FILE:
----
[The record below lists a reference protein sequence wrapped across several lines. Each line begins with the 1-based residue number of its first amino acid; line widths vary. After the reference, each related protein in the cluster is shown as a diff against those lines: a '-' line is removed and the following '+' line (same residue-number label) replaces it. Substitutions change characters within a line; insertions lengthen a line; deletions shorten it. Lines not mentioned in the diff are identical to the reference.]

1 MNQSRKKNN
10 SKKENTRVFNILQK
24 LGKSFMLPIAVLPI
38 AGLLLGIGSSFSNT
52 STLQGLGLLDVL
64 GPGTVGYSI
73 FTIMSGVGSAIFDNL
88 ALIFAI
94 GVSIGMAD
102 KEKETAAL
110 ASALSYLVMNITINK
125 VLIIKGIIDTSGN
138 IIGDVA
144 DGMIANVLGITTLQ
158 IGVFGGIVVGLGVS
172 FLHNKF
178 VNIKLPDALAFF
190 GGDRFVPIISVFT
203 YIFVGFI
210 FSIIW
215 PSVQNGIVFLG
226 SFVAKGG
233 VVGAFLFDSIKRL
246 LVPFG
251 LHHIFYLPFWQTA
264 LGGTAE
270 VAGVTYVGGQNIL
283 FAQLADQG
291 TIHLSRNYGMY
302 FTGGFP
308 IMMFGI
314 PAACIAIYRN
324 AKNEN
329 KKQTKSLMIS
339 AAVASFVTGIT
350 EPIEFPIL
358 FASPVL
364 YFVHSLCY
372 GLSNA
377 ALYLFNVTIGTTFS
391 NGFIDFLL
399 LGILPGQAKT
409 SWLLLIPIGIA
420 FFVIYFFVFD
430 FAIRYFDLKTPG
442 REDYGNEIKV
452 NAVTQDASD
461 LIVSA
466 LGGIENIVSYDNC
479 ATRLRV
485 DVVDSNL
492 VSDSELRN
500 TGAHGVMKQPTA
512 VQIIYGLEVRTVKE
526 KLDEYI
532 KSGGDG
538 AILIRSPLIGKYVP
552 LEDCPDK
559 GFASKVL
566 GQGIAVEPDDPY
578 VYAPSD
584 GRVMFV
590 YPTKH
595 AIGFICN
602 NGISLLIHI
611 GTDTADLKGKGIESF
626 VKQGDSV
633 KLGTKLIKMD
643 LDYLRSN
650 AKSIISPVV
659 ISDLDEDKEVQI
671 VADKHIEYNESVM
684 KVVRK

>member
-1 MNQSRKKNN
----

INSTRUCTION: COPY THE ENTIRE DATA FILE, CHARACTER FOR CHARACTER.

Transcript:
[The record below lists a reference protein sequence wrapped across several lines. Each line begins with the 1-based residue number of its first amino acid; line widths vary. After the reference, each related protein in the cluster is shown as a diff against those lines: a '-' line is removed and the following '+' line (same residue-number label) replaces it. Substitutions change characters within a line; insertions lengthen a line; deletions shorten it. Lines not mentioned in the diff are identical to the reference.]

1 MNQSRKKNN
10 SKKENTRVFNILQK
24 LGKSFMLPIAVLPI
38 AGLLLGIGSSFSNT
52 STLQGLGLLDVL
64 GPGTVGYSI
73 FTIMSGVGSAIFDNL
88 ALIFAI
94 GVSIGMAD
102 KEKETAAL
110 ASALSYLVMNITINK
125 VLIIKGIIDTSGN
138 IIGDVA
144 DGMIANVLGITTLQ
158 IGVFGGIVVGLGVS
172 FLHNKF
178 VNIKLPDALAFF
190 GGDRFVPIISVFT
203 YIFVGFI
210 FSIIW
215 PSVQNGIVFLG
226 SFVAKGG
233 VVGAFLFDSIKRL
246 LVPFG
251 LHHIFYLPFWQTA
264 LGGTAE
270 VAGVTYVGGQNIL
283 FAQLADQG
291 TIHLSRNYGMY
302 FTGGFP
308 IMMFGI
314 PAACIAIYRN
324 AKNEN
329 KKQTKSLMIS
339 AAVASFVTGIT
350 EPIEFPIL
358 FASPVL
364 YFVHSLCY
372 GLSNA
377 ALYLFNVTIGTTFS
391 NGFIDFLL
399 LGILPGQAKT
409 SWLLLIPIGIA
420 FFVIYFFVFD
430 FAIRYFDLKTPG
442 REDYGNEIKV
452 NAVTQDASD
461 LIVSA
466 LGGIENIVSYDNC
479 ATRLRV
485 DVVDSNL
492 VSDSELRN
500 TGAHGVMKQPTA
512 VQIIYGLEVRTVKE
526 KLDEYI
532 KSGGDG
538 AILIRSPLIGKYVP
552 LEDCPDK
559 GFASKVL
566 GQGIAVEPDDPY
578 VYAPSD
584 GRVMFV
590 YPTKH
595 AIGFICN
602 NGISLLIHI
611 GTDTADLKGKGIESF
626 VKQGDSV
633 KLGTKLIKMD
643 LDYLRSN
650 AKSIISPVV
659 ISDLDEDKEVQI
671 VADKHIEYNESVM
684 KVVRK

>member
-1 MNQSRKKNN